Growing up in Zimbabwe, the mandatory Monday morning school wide assembly in Primary School was always flanked by huge potraits of Yaser Arafat. The themes were always about “Perseverence”, “Identity”, “Liberation” and such words that embodied the condition of the Palestinian people.
In 7th Grade, we spent Friday afternoon molding bricks to sell to construction companies. The money went to assist Palestinians in refugee camps.
I learned about suicide bombers back then, at 12 years old. I was puzzled about why teenagers would be so brazen to fight an army tank with rocks. The stupidity of that.
But then, I also learned that Palestinians had no options. They were not allowed to have an army, so their only weapons were the abundant rocks in the desolate settlements they had been forced to move to.
Their bodies were their tanks, and suicide bombers were their army.
My heart bled for Palestine.
About 3 years ago, I picked up “My Promised Land: the Triumph and Tragedy of Israel”. It is indeed exactly what the title concludes.
I developed a deep empathy for Israel. Here were a people who had been persecuted throughout history.
The famous and most hated stereotype of them comes as a result of Jewish people not being allowed to pursue any other careers besides the most tedious — tax collection and accounting.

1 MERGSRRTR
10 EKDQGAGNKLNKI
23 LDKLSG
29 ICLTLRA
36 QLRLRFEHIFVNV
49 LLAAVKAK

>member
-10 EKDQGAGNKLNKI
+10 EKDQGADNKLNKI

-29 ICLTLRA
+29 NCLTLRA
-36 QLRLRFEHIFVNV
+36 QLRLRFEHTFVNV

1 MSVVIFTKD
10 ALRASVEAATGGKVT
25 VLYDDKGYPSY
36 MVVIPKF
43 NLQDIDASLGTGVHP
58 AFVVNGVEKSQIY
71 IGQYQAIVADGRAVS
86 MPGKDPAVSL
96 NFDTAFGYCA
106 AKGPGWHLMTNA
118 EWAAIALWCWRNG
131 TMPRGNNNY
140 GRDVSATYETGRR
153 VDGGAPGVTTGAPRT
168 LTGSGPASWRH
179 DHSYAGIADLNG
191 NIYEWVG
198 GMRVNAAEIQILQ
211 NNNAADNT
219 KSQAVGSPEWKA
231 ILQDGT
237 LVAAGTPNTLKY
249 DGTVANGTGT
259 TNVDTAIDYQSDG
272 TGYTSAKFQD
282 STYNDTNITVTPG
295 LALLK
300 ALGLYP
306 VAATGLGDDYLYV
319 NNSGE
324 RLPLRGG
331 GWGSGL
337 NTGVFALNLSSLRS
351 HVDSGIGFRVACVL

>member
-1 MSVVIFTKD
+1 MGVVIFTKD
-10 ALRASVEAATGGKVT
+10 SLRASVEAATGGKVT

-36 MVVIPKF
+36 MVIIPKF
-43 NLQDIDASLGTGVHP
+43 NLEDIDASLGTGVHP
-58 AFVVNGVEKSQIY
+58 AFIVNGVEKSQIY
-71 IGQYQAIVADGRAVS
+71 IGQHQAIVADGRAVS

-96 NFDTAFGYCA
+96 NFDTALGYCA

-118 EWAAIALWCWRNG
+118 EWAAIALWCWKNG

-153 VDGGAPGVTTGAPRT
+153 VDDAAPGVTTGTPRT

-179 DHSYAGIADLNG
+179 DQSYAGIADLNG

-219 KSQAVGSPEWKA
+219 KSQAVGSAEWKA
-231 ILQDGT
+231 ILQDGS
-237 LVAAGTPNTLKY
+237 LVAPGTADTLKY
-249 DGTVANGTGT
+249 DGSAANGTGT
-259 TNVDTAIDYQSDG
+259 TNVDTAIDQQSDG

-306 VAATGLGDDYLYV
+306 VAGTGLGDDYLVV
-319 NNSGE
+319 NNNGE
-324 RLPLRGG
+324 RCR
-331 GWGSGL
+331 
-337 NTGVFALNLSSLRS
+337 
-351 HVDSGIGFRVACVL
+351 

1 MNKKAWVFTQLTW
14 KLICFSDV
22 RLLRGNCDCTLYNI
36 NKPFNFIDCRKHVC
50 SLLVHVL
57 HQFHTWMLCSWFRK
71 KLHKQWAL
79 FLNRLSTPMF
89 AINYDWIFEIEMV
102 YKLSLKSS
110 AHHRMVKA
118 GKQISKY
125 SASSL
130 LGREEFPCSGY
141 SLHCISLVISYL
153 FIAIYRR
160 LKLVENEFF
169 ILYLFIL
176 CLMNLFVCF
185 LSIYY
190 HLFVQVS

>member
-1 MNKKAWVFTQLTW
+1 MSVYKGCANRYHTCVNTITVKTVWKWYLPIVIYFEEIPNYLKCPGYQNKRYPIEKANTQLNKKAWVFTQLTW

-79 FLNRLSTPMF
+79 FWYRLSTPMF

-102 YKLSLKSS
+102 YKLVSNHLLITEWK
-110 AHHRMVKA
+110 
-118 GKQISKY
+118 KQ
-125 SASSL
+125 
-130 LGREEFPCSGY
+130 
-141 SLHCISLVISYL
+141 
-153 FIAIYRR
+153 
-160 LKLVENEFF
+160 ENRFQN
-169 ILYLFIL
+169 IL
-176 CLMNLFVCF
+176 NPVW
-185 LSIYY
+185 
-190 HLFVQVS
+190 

They had really never had a permanent homeland because they were still searching, or waiting for the “Promised Land” from God; and they were hated everywhere they went for reasons I’m still not sure of. They faced obliteration from the face of the earth if Hitler had had his way.
My heart bled for Israel.
Yet these “homeless” people have survived through the ages, and through every threat. Not only have they survived, they have thrived and garnered lots of success along the way.
The tragedy is; given their existential threat (this threat is real. There are many who would like to see Jews wiped off the face of the earth), they have also become tormentors to Palestine. Stripping it off of dignity and it’s right to exist as a free state. A classic case of the tormented becoming the tormentor.
If you’re really interested in a simple way to understand what’s going on, pick up this book. The Author is Jewish, but by no means biased. I understood a lot from this book, and it lays out the conflict in an easy, non-pandering way.
Years later, I’m all grown, with kids of my own learning about this conflict at roughly the same age I was when it was introduced to me. Somewhere in Palenstine and Israel, is a Mom probably born the same day as me. They have lived in the conflict their whole lives. The Palestinian Mom has lived in a camp her whole life; and now their 10 year olds are living in that same conflict. Only now, the conflict is escalated by the rug of hope being dragged from under their feet. A hope for peace that was maintained by an “international capital”.
That hope is gone.